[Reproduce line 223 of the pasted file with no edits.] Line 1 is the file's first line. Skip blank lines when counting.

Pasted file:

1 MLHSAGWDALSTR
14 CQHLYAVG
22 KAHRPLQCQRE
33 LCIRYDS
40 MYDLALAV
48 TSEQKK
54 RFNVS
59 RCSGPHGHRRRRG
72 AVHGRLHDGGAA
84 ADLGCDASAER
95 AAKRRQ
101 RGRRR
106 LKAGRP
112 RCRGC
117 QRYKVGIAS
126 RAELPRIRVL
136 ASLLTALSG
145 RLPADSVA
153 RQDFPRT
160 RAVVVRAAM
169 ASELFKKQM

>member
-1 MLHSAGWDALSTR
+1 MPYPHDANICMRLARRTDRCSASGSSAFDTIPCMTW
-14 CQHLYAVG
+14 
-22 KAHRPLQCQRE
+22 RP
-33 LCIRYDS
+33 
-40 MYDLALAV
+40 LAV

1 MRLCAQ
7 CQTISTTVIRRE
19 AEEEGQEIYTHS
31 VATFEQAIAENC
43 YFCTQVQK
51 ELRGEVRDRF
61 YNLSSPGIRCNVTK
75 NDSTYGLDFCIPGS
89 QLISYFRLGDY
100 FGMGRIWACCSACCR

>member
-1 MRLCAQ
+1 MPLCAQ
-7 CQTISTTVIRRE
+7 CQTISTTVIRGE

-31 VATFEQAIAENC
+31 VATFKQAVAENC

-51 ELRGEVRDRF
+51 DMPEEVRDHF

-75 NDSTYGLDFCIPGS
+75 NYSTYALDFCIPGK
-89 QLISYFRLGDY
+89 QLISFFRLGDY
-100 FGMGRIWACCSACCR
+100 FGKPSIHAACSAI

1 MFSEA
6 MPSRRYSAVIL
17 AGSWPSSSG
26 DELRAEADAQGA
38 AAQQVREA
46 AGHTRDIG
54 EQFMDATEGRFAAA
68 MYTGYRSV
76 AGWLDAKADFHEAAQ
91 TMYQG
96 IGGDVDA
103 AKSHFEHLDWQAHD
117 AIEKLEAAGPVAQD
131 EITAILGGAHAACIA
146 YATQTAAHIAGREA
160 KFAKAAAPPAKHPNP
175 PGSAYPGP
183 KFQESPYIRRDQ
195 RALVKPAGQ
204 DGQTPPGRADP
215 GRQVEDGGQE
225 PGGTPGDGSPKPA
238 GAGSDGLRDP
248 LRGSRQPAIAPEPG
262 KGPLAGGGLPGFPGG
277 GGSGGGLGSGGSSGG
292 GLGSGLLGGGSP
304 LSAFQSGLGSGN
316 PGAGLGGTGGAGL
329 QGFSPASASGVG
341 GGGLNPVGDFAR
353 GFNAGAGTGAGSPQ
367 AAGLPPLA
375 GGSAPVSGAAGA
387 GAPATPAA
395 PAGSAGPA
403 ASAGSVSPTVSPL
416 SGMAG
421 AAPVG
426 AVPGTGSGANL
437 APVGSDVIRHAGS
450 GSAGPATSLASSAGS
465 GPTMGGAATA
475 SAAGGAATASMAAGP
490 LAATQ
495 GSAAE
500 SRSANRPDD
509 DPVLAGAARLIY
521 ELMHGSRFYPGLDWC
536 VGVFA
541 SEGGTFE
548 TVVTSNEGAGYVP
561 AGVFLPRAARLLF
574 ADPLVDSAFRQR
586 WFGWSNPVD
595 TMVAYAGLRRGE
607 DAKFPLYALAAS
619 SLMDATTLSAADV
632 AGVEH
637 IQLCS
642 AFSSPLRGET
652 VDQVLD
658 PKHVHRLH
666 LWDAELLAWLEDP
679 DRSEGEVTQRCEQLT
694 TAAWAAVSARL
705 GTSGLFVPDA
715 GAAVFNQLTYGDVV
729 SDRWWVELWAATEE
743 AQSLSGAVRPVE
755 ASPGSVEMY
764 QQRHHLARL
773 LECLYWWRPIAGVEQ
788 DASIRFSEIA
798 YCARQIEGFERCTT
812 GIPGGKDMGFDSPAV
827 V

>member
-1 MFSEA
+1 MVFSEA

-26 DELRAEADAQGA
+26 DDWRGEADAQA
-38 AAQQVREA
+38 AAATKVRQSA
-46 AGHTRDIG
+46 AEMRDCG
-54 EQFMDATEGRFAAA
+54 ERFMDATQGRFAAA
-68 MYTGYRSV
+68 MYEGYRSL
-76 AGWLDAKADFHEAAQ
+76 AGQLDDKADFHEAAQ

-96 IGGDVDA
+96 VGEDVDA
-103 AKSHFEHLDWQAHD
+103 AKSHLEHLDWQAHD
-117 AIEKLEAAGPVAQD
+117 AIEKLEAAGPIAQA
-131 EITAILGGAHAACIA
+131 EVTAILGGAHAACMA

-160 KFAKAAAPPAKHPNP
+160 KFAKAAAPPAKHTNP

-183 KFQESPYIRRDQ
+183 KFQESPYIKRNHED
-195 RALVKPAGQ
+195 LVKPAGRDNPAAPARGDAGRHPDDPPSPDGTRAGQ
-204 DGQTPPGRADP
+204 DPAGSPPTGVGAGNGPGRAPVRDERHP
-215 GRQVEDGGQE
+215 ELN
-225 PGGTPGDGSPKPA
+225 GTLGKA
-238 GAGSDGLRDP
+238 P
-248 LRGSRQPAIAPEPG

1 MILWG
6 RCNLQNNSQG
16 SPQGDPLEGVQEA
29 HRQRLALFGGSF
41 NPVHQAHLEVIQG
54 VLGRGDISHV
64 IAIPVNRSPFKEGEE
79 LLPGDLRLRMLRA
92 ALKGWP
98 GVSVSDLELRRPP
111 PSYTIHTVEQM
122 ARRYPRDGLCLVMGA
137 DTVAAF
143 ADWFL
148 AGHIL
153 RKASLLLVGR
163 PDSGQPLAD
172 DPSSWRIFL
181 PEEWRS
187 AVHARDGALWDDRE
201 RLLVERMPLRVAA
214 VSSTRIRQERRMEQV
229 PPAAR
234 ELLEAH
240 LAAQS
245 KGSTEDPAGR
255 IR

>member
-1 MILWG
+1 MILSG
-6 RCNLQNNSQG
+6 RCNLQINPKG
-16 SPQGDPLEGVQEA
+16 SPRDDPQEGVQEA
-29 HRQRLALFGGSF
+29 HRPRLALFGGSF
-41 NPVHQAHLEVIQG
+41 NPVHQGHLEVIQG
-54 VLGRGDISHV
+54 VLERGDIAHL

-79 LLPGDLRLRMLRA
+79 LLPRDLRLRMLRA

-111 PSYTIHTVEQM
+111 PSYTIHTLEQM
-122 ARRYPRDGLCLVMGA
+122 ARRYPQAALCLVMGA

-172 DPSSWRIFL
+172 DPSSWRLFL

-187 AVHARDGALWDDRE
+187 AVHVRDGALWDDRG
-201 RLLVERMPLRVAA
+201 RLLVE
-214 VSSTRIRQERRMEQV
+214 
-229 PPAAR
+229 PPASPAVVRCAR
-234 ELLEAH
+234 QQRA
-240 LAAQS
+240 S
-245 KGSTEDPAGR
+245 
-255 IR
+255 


-201 RLLVERMPLRVAA